Hong Kong and China stocks rose on Friday to finish their best week in over two months, as investors were encouraged by a mix of positive factors including China’s monetary easing and upbeat earnings from insurers.
The Hang Seng Index rose 0.5 per cent to close at 26,179.33. The benchmark gained 1.7 per cent this week, recording its best weekly performance in nine weeks.
The Shanghai Composite added 0.5 per cent to 2,897.42, bringing its gains this week to 2.6 per cent, which is also its largest in nine weeks. The Shenzhen Component Index inched up 0.1 per cent, and the ChiNext Index of start-ups edged up 0.1 per cent.
Insurers led the advance in Hong Kong, after AIA Group and China Life Insurance reported better-than-expected earnings for the first half of this year, driven by strong growth in the mainland Chinese market.
The markets also welcomed a series of new policy developments this week. China reformed its interest rate formation mechanisms that led to a lower lending reference rate on Tuesday, effectively easing the monetary policy. Over the weekend, a new plan announced by the government to transform Shenzhen into a globally competitive city also sparked investors’ enthusiasm.
Moreover, Hong Kong finally had its first tear gas-free weekend as protests remained peaceful, leading to the city’s top leader Carrie Lam Cheng Yuet-ngor to propose talks with the demonstrators.
Meanwhile, the US and Chinese trade negotiators are schedule to meet in person for the latest round of talks, White House economic adviser Larry Kudlow said on Thursday.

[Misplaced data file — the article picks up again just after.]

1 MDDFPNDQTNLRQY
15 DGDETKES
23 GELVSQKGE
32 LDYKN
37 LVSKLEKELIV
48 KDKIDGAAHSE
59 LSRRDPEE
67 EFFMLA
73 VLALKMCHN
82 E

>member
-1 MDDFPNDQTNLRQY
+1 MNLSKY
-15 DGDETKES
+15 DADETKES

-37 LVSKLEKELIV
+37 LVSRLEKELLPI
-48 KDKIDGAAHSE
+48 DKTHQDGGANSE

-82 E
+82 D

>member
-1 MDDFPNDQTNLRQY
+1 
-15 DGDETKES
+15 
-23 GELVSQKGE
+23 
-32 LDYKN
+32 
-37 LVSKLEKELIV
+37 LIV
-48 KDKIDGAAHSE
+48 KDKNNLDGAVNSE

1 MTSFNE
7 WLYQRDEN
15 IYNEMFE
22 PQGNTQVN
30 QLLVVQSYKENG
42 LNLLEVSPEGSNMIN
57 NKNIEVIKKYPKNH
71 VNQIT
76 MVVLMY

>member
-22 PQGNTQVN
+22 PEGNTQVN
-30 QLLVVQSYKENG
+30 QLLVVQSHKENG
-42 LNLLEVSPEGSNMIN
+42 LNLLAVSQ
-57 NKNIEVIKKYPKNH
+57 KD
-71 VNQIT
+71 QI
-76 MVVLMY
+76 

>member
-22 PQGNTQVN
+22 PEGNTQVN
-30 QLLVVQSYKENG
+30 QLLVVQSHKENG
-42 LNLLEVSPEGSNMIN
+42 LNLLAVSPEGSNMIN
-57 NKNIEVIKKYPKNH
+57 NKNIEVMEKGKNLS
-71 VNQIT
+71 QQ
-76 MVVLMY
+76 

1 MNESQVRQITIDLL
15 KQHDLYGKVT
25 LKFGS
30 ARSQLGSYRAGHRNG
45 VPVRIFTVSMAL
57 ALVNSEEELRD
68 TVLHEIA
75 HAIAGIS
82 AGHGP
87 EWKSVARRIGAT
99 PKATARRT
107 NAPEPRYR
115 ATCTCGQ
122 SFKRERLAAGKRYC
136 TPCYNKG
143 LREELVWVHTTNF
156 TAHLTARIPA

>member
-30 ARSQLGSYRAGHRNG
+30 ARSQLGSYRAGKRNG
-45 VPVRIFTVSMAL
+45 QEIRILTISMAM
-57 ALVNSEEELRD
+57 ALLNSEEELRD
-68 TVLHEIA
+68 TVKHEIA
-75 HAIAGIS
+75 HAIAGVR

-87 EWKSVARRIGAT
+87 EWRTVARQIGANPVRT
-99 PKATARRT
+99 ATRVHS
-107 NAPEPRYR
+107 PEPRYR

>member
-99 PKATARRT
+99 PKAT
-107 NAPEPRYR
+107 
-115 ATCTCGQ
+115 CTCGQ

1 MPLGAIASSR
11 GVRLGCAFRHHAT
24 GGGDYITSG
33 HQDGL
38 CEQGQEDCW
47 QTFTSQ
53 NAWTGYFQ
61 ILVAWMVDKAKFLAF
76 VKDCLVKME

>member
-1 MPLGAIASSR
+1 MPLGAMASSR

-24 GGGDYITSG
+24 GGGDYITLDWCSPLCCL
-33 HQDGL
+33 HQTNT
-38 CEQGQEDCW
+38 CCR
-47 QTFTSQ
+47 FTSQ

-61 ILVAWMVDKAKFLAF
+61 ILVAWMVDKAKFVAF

Whether Lam succeeds in resolving the ongoing unrest will matter far more to the market than the US-China trade talks, according to Louis Tse Ming-kwong, managing director of VC Asset Management.
“The market doesn’t expect much from the trade talks,” Tse said, adding that the impact from Trump’s proposed 10 per cent tariffs to take effect in September has been priced in.
“We want to see more about this platform of dialogue and more talks about resolution,” he said.
In addition, uncertainties in the global interest rate environment could also affect the Hong Kong market.
Standard Chartered economists expect the US Federal Reserve to cut interest rates twice by the end of 2019, equivalent to 25 basis points each, due to rising concerns over the direction of global growth and trade, said the bank’s economist Sonia Meskin, in an August 20 note.
“We believe that heightened trade uncertainty, coupled with ongoing deterioration in global growth, will worry” the US central bank’s Federal Open Market Committee, she said.
Fed chairman Jerome Powell is likely to signal where US rates are headed at the annual gathering of world central bankers this weekend in Jackson Hole, Wyoming.
Insurers rose broadly in Hong Kong. AIA Group jumped 2 per cent to HK$77.75 and contributed 54 points to the Hang Seng, the largest among the 50 constituents. China Life Insurance gained 3.2 per cent to HK$18.72.
Li & Fung, the world’s largest consumer goods supply chain manager, gained as much as 8 per cent before paring some of the gains to 3 per cent by close. It reported a US$21 million net profit for the first-half, against a loss of US$86 million in the year-earlier period.
Bucking the trend was AAC Technologies Holdings, maker of smartphone acoustic components, which plunged by as much as 5.4 per cent after announcing a 57 per cent decline in first-half profits from a year ago.
On the mainland, pharmaceutical stocks advanced broadly, as investors’ enthusiasm was pushed higher by a new list of drugs covered by the national health insurance released on Tuesday.
Jiangsu Hengrui Medicine, a developer of cancer drugs, soared 6.8 per cent to a new high of 76.6 yuan on the back of its new PD-1 drug to treat Hodgkin’s lymphoma.
This article AIA, China Life propel Hang Seng Index to its best weekly finish in over two months first appeared on South China Morning Post